Total force brings air power to Saber Strike

by Kristal Gault
U.S. Air Forces in Europe and Air Forces Africa
Photo by Senior Airman Jonathan StefankoA U.S. Air National Guard captain from the 148th Fighter Wing taxis out in an F-16 Falcon at Amari Air Base, Estonia, June 13 in support of various exercises being conducted in the Baltic region, including Saber Strike and Baltic operations.
Photo by Senior Airman Jonathan Stefanko
A U.S. Air National Guard captain from the 148th Fighter Wing taxis out in an F-16 Falcon at Amari Air Base, Estonia, June 13 in support of various exercises being conducted in the Baltic region, including Saber Strike and Baltic operations.

RIGA, Latvia — Saber Strike 2014 concluded June 20 with a closing ceremony at the Adazi Training Area here.

This year’s U.S. Army Europe-led, multinational military exercise ran from June 9 to 20 across multiple locations within the Baltic States and comprised approximately 4,700 service members from 10 partner countries.

The Saber Strike exercise program is an ongoing training effort that facilitates cooperation between the U.S., Estonia, Latvia and Lithuania to improve combined operations capability in a variety of missions and prepare participating nations for possible future operations.

Saber Strike 2014 also involved participation from Canada, Denmark, Finland, Norway, Poland and the United Kingdom. Though led by ground forces, this year’s exercise incorporated a significant contribution from U.S. Air Forces in Europe and the U.S. Air National Guard.

“It’s really not just support,” said Brig. Gen. Mark L. Loeben, director of analysis and assessments and senior reserve component adviser to the commander at Headquarters, U.S. European Command. “It is a joint exercise where we exercise the joint force. That’s really not only key to success in the real world, but is also a big part of our training objectives at European Command to exercise the joint force to the maximum extent possible.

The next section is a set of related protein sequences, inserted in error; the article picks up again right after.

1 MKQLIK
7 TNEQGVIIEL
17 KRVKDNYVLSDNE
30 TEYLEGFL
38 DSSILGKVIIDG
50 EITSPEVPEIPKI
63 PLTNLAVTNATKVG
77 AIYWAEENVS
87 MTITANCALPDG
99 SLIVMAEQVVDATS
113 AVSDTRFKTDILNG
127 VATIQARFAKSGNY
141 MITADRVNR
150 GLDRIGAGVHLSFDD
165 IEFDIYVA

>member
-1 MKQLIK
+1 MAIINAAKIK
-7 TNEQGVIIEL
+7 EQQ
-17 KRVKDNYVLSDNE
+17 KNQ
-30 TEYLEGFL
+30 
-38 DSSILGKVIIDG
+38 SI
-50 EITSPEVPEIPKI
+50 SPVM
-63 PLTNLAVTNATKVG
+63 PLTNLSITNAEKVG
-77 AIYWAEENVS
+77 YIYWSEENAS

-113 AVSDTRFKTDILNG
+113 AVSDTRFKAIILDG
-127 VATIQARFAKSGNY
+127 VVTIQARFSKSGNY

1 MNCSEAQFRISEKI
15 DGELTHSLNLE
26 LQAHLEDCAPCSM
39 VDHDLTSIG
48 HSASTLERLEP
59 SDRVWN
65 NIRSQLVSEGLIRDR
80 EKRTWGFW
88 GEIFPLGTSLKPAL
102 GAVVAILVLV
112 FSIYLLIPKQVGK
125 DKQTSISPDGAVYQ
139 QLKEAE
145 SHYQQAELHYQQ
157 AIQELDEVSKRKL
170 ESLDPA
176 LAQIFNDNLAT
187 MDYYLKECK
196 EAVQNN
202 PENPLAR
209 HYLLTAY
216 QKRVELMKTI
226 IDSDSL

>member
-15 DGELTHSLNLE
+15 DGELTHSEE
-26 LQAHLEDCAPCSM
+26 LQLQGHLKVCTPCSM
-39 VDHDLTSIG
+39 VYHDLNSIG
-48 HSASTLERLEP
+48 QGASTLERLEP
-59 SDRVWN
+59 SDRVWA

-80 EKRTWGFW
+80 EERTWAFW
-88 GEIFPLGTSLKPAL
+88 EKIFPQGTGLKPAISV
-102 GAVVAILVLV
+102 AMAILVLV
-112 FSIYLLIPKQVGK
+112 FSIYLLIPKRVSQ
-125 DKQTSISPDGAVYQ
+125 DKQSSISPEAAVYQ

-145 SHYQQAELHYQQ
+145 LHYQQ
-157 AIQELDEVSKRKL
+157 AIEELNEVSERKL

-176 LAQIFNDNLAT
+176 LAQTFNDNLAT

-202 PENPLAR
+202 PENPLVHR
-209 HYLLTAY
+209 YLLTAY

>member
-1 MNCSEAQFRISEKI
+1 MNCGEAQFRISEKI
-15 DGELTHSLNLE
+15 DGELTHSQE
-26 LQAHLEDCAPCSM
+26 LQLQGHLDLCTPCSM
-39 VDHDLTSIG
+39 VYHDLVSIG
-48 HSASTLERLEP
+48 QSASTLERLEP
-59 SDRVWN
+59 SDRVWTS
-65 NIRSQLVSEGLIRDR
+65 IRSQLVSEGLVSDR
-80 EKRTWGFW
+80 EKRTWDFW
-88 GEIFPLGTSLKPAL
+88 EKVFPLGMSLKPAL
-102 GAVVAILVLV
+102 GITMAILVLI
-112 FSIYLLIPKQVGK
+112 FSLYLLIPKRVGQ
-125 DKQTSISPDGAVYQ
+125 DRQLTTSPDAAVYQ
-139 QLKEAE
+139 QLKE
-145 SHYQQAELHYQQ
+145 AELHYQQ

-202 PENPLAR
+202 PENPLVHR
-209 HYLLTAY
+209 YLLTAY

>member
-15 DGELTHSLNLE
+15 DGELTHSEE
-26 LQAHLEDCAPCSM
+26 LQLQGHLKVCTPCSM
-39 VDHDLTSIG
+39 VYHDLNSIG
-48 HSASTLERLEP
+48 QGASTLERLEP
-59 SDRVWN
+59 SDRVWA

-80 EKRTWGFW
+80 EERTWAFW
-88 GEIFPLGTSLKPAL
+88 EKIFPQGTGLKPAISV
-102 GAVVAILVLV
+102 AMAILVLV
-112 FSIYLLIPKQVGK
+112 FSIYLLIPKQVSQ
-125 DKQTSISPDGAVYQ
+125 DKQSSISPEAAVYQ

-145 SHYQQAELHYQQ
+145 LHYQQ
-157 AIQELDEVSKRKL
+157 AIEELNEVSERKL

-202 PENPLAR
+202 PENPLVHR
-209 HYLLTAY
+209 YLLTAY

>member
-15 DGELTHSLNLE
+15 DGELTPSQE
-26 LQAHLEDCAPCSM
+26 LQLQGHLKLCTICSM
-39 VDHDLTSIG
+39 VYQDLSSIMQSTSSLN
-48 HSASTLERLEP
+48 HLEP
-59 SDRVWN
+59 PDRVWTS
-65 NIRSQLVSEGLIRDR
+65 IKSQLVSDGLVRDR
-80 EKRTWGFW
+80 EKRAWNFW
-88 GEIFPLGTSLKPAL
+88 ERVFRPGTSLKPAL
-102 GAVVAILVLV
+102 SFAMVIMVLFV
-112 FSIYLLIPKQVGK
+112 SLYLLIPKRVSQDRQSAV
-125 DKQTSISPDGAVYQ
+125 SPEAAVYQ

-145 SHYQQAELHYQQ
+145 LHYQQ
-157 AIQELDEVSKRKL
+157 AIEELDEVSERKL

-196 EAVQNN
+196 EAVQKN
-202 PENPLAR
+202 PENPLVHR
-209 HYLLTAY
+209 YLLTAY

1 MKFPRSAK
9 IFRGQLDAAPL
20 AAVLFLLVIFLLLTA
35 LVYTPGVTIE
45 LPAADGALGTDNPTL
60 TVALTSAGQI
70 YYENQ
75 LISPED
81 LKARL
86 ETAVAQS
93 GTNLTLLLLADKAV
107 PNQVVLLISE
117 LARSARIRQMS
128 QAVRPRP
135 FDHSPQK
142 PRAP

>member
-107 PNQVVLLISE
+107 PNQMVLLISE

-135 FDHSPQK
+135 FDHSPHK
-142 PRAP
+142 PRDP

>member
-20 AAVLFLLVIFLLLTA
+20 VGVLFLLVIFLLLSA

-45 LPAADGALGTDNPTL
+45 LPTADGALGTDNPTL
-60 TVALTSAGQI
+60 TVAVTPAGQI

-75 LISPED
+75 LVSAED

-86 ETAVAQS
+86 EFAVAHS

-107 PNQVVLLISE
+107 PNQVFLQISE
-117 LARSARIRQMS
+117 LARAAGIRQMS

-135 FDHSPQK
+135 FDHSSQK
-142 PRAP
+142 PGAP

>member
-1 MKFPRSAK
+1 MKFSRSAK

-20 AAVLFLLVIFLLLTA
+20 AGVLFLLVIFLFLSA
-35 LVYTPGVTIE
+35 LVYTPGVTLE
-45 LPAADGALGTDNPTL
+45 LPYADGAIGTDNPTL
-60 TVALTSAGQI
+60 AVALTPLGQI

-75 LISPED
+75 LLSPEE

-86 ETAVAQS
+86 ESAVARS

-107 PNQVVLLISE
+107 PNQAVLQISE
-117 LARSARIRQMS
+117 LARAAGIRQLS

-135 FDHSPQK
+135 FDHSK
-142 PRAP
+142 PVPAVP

“This exercise provides the opportunity for the U.S. Army and Air Force to work together,” Loeben continued. “We also work as a combined force so that if we ever had to take military action as a team, we would be ready.”

During real-world contingencies, the U.S. military services work together in a joint environment to accomplish its missions. Joint exercises, like Saber Strike 2014, provide vital opportunities for U.S. forces to work together and include integrated, total force training with U.S. National Guard units as well as partner nations’ militaries to ensure the national armed forces are interoperable and prepared to maintain regional security and stability.

U.S. Air Force participation in Saber Strike 2014 was nearly doubled from previous years as the exercise increases its joint capabilities. This year, there were over 250 U.S. Air Force active-duty and guard Airmen at three exercise sites in Estonia and Latvia.

The Washington ANG was represented by joint tactical air controllers at the Adazi Training Area, Latvia, working with their partner Latvian JTACS. The 148th Fighter Wing from the Minnesota ANG had eight F-16 Fighting Falcons bed down at Amari Air Base, Estonia, that provided close-air support to ground forces in Adazi. The 127th Wing, Michigan ANG, and the 171st Air Refueling Wing, Pennsylvania ANG, supported the fighters with KC-135 Stratotanker aerial-refueling aircraft.

U.S. Air Forces in Europe provided Airmen form the 435th Contingency Response Group for aerial port capabilities and aircraft maintenance at Amari AB. Additionally, three C-130J Super Hercules aircraft made a historical landing at Lielvarde Air Base, Latvia, as the first U.S. Air Force aircraft to ever land at the former Soviet base. The aircraft brought equipment and approximately 100 Airmen from the 435th CRG to participate in bilateral base-opening training, as well as support the ground forces of the exercise with cargo drops at the Adazi Training Area.

Planning for Saber Strike 2014 officially started about a year ago, but efforts to get the aircraft and forces on the ground at Lielvarde AB began nearly two years ago.

“The idea to bring U.S. aircraft to Lielvarde sparked during a conversation in July 2012,” said Lt. Col Andrew Roberts, bilateral affairs office, U.S. Embassy, Latvia. “The U.S. Air Force needs locations like this to be able to exercise the full spectrum of opening a base, and the Latvian military gets an opportunity to train and practice on what it takes to receive these types of aircraft. It’s a mutually beneficial exercise, and it’s great to see it come to fruition.”

Saber Strike 2014 allowed the U.S., the Baltics and other partner nations to integrate capabilities and interoperability to help sustain our alliance and partnerships.

The integration of air power ensures we are ready to promote the security and stability of the region as a joint force.